Man who helped Kutch during 2001 earthquake now takes on COVID-19 in district

Updated: 13 November, 2020 07:30 IST | Vinod Kumar Menon | Mumbai

The man who played a part in getting Kutch back on its feet after the devastating quake of 2001 is now at the forefront of the region's battle against Covid

Dinesh Sanghvi at his house presently. It was reconstructed through donations
Dinesh Sanghvi at his house presently. It was reconstructed through donations

The COVID-19 pandemic is a new experience for many, but for Dinesh Sanghvi, it has brought back memories of another calamity — the earthquake in Kutch, Gujarat almost 20 years ago. The septuagenarian, helping his village battle the pandemic, shares with mid-day his experience of surviving two calamities.

"In 2001, only Kutch suffered. Today, the whole world is suffering. I believe the situation is not as fatal as the earthquake. We have suffered before, we can come out of this too. We have social distancing, hygiene, immunity-boosting food, and healthy mental and physical activities to protect us. But we are so used to our lifestyles that following all measures is difficult," said Sanghvi, 71. He runs an NGO, Gram Swaraj Sangh (GSS), founded by his father Mani Bhai Sanghvi in 1978.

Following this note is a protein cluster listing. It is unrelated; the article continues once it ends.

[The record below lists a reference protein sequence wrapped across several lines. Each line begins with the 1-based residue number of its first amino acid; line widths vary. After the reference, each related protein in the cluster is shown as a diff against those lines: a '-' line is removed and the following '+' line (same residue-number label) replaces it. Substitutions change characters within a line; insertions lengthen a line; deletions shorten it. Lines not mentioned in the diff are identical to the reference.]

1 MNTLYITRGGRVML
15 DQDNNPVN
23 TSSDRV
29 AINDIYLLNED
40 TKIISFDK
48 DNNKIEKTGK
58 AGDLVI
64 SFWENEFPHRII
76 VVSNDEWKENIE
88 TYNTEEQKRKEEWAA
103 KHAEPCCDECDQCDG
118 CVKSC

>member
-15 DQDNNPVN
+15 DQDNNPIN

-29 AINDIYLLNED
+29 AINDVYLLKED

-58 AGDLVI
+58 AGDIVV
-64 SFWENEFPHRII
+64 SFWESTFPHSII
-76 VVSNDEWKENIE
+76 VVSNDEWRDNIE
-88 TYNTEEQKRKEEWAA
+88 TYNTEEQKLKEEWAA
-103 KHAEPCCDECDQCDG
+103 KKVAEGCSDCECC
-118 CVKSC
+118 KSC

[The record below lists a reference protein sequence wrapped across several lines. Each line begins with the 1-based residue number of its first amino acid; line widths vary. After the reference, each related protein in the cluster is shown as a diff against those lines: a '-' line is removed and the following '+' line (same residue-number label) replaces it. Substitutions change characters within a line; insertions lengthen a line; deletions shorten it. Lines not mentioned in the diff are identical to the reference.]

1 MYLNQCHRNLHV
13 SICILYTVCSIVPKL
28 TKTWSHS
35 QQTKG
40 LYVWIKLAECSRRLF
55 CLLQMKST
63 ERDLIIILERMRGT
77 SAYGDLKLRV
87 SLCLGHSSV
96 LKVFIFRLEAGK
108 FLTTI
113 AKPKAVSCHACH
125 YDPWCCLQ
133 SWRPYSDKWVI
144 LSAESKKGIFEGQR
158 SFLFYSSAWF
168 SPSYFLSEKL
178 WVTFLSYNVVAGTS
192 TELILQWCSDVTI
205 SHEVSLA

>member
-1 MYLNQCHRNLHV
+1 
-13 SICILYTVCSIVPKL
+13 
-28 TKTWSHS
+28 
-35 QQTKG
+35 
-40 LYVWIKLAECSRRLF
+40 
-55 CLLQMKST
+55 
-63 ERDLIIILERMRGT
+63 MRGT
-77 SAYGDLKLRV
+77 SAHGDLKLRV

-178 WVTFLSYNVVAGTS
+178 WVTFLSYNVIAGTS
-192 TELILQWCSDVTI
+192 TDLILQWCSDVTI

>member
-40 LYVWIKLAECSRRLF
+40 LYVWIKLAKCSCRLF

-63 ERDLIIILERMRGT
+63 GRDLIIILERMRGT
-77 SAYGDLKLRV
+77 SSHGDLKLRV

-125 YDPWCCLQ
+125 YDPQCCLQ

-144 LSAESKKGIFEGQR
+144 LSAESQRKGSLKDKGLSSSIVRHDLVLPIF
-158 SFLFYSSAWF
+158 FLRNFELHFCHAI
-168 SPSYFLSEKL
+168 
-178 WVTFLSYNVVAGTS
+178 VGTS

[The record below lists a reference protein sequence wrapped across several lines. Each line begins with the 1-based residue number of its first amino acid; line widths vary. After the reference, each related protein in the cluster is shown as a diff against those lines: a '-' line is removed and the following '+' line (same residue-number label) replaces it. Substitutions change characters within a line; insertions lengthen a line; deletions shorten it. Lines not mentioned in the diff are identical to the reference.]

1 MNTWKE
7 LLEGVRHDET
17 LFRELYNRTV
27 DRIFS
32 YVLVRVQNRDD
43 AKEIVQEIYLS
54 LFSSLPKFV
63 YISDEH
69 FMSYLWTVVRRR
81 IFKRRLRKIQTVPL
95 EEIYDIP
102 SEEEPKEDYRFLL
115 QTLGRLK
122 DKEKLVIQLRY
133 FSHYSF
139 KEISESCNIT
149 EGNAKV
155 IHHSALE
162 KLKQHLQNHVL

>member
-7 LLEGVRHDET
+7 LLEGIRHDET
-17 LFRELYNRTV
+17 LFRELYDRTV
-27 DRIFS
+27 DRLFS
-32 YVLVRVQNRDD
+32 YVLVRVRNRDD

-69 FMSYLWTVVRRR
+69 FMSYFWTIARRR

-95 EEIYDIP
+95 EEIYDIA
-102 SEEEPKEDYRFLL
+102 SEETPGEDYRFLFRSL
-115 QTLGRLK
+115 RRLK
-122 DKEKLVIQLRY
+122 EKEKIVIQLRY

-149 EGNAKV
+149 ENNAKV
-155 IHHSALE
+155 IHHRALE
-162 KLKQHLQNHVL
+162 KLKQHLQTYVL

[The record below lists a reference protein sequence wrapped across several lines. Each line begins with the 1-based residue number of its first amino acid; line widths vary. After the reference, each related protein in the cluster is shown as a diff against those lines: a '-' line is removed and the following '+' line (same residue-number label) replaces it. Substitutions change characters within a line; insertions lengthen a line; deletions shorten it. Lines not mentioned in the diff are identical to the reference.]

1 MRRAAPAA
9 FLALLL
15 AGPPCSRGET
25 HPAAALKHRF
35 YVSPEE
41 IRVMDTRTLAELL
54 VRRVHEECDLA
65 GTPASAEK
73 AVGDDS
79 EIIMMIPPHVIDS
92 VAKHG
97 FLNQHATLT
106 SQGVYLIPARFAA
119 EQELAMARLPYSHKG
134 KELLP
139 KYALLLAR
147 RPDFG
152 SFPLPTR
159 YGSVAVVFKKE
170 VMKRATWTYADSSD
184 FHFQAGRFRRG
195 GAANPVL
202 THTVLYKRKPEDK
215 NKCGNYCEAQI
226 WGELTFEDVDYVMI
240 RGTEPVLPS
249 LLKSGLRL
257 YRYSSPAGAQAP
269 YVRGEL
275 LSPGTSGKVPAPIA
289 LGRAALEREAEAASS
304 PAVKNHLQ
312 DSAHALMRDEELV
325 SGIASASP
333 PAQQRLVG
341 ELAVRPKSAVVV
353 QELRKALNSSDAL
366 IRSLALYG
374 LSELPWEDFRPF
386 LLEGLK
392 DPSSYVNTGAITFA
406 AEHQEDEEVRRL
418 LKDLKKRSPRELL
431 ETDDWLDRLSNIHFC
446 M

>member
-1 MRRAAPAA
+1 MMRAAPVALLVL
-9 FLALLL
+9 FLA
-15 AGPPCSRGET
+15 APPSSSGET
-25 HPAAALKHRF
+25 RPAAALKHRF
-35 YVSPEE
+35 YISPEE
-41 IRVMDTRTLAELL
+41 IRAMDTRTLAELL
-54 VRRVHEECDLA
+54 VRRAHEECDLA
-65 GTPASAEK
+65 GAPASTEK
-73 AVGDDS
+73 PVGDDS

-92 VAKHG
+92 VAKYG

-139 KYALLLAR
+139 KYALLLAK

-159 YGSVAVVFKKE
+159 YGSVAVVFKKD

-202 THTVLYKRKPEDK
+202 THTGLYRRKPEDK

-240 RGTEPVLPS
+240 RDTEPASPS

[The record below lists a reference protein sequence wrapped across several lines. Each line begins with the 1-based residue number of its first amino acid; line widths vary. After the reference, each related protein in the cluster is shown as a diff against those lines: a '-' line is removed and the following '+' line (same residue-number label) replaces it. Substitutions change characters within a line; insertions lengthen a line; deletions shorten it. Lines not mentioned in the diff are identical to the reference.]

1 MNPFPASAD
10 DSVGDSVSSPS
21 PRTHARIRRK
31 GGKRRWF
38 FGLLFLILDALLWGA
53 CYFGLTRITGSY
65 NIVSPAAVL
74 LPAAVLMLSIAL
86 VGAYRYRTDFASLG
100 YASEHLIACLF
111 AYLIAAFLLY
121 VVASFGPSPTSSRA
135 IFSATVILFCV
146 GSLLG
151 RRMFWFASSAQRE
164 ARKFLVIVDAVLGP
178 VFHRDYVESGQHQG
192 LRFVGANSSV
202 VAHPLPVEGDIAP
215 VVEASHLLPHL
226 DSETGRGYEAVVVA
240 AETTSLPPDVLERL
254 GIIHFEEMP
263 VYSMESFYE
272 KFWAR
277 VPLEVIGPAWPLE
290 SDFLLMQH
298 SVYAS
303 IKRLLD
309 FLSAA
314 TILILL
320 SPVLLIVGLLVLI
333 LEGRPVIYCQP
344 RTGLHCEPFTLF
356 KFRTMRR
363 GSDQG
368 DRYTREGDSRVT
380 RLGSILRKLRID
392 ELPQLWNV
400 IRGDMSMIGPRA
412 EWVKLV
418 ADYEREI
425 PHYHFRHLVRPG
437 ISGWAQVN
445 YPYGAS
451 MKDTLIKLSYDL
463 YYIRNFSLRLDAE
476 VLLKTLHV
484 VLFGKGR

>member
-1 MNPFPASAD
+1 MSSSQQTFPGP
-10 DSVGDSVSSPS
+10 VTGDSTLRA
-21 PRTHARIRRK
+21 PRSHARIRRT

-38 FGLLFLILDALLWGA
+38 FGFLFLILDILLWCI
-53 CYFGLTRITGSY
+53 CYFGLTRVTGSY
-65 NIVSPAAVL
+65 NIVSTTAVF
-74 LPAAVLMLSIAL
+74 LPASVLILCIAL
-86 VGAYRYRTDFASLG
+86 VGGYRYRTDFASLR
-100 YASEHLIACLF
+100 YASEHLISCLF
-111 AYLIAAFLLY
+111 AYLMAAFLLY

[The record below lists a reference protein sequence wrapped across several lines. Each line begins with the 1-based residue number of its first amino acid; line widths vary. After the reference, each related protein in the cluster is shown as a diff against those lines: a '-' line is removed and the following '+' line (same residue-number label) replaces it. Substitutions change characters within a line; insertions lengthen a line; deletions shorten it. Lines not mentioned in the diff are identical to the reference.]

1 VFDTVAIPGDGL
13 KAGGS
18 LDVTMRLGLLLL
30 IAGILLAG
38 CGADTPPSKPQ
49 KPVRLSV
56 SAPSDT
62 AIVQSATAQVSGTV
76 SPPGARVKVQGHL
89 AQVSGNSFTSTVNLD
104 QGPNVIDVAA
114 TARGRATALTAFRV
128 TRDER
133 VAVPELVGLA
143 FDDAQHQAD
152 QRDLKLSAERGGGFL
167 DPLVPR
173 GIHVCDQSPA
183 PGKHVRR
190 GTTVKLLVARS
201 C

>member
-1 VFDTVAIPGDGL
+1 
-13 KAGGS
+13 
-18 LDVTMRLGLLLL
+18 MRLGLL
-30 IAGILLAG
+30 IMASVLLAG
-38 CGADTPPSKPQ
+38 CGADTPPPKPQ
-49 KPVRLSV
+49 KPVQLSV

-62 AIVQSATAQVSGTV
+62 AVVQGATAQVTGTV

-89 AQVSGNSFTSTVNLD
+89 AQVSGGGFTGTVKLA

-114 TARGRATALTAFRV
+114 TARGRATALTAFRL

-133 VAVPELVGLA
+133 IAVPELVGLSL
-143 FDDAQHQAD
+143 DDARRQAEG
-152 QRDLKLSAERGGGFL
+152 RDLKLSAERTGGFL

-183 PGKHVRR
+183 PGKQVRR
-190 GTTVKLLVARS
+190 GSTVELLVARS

A Gandhian, Sanghvi assumed leadership of his NGO during the earthquake, to empower villages.

Experiencing the quake

Based in Nilpar village in Rapar city, Sanghvi, addressed by villagers as Dinesh bhai, Sanghvi clearly remembers the January 26, 2001 quake measuring 7.7 on the Richter scale.

"Government records show the death toll as 13,500 but it was actually 25,000. It feels like it happened only yesterday," said Sanghvi, who lives with his wife, Rekha, 64, in a house provided by the GSS. The house, damaged in the quake, was reconstructed through donations.

Dinesh Sanghvi’s damaged house after the 2001 quake
Dinesh Sanghvi's damaged house after the 2001 quake

"My 80-year-old father fell from the stairs as he struggled to escape from our second-floor accommodation. The quake affected him psychologically. He died seven years later," said Sanghvi, who did his bachelors in Rural studies in Agriculture and farms for a living.

"While helping the people after the quake, I realised the gravity of the situation and my responsibility towards the society. I came across Child Rights and You (CRY) workers who were helping children deal with the trauma. They established daycare centres in a very short time. I joined them and worked under the GSS banner," Sanghvi said.

GSS works towards making villages self-sustained, empowered and independent. Since the Sanghvi family had a sound financial background, they were able to raise funds for their work. They secured funding to rebuild schools and residential units after the earthquake.

Sanghvi believes his work empowered him and others to work for child rights and children's welfare. Sanghvi, through CRY has worked to uplift children and the community in health and education sectors in 23 vands of Kutch district. They built activity centres in 30 villages/vands (hamlet) where children do not have access to schools.

Sanghvi's work also involves providing development opportunities by strengthening the ICDS system, capacity building of communities and state systems for ECCD (Early Childhood Care and Development) and building the agency of children.